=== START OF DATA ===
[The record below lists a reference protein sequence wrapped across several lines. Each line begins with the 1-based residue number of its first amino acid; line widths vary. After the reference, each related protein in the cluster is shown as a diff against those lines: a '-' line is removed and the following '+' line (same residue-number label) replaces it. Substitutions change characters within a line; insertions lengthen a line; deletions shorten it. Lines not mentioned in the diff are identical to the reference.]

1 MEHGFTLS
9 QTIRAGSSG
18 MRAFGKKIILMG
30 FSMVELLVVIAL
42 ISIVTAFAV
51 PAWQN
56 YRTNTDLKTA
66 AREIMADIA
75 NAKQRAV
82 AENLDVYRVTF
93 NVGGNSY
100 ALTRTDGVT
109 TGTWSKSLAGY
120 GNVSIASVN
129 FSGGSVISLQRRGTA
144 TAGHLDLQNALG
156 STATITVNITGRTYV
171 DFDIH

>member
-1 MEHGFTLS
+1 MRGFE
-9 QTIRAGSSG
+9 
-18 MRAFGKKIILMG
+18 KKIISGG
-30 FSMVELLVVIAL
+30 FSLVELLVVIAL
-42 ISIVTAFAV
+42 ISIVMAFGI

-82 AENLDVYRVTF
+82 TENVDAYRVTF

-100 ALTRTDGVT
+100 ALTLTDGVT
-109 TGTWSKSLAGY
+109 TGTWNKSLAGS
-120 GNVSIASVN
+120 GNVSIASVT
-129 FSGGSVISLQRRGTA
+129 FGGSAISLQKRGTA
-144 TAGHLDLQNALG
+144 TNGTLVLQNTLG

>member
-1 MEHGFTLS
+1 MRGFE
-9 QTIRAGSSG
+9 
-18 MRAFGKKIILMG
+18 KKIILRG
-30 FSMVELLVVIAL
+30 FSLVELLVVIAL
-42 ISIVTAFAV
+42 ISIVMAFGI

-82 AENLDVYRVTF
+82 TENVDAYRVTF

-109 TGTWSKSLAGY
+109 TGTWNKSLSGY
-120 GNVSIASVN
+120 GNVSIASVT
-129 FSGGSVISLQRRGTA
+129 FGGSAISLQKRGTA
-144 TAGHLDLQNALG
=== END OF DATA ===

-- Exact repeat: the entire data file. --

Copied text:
[The record below lists a reference protein sequence wrapped across several lines. Each line begins with the 1-based residue number of its first amino acid; line widths vary. After the reference, each related protein in the cluster is shown as a diff against those lines: a '-' line is removed and the following '+' line (same residue-number label) replaces it. Substitutions change characters within a line; insertions lengthen a line; deletions shorten it. Lines not mentioned in the diff are identical to the reference.]

1 MEHGFTLS
9 QTIRAGSSG
18 MRAFGKKIILMG
30 FSMVELLVVIAL
42 ISIVTAFAV
51 PAWQN
56 YRTNTDLKTA
66 AREIMADIA
75 NAKQRAV
82 AENLDVYRVTF
93 NVGGNSY
100 ALTRTDGVT
109 TGTWSKSLAGY
120 GNVSIASVN
129 FSGGSVISLQRRGTA
144 TAGHLDLQNALG
156 STATITVNITGRTYV
171 DFDIH

>member
-1 MEHGFTLS
+1 MRGFE
-9 QTIRAGSSG
+9 
-18 MRAFGKKIILMG
+18 KKIISGG
-30 FSMVELLVVIAL
+30 FSLVELLVVIAL
-42 ISIVTAFAV
+42 ISIVMAFGI

-82 AENLDVYRVTF
+82 TENVDAYRVTF

-100 ALTRTDGVT
+100 ALTLTDGVT
-109 TGTWSKSLAGY
+109 TGTWNKSLAGS
-120 GNVSIASVN
+120 GNVSIASVT
-129 FSGGSVISLQRRGTA
+129 FGGSAISLQKRGTA
-144 TAGHLDLQNALG
+144 TNGTLVLQNTLG

>member
-1 MEHGFTLS
+1 MRGFE
-9 QTIRAGSSG
+9 
-18 MRAFGKKIILMG
+18 KKIILRG
-30 FSMVELLVVIAL
+30 FSLVELLVVIAL
-42 ISIVTAFAV
+42 ISIVMAFGI

-82 AENLDVYRVTF
+82 TENVDAYRVTF

-109 TGTWSKSLAGY
+109 TGTWNKSLSGY
-120 GNVSIASVN
+120 GNVSIASVT
-129 FSGGSVISLQRRGTA
+129 FGGSAISLQKRGTA
-144 TAGHLDLQNALG